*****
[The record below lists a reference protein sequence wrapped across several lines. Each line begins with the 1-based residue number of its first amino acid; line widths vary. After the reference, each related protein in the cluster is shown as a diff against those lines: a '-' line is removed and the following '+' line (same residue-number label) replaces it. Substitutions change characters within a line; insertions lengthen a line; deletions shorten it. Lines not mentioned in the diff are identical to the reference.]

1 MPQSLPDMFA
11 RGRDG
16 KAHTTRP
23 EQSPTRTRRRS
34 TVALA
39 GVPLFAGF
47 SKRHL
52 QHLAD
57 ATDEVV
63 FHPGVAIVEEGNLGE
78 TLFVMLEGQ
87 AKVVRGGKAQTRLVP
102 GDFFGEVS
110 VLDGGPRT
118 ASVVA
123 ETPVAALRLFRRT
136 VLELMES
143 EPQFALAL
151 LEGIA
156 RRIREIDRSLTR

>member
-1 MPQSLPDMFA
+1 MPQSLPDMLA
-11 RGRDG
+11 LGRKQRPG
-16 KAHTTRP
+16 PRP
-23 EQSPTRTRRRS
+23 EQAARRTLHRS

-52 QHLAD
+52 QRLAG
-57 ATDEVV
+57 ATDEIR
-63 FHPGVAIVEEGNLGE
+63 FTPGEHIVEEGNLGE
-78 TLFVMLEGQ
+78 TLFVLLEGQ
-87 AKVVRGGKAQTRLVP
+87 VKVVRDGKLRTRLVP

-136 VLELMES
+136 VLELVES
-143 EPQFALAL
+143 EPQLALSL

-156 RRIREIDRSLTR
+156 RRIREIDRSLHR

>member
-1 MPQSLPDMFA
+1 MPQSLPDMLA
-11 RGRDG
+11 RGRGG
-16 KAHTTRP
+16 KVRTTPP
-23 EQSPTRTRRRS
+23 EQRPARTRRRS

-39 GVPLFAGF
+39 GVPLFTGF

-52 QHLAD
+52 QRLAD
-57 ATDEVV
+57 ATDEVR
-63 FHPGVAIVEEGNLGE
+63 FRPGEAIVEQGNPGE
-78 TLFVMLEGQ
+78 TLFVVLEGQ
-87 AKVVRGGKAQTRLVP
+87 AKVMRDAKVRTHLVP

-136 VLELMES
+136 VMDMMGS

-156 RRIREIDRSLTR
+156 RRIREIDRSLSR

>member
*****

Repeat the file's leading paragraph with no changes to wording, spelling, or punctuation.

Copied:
[The record below lists a reference protein sequence wrapped across several lines. Each line begins with the 1-based residue number of its first amino acid; line widths vary. After the reference, each related protein in the cluster is shown as a diff against those lines: a '-' line is removed and the following '+' line (same residue-number label) replaces it. Substitutions change characters within a line; insertions lengthen a line; deletions shorten it. Lines not mentioned in the diff are identical to the reference.]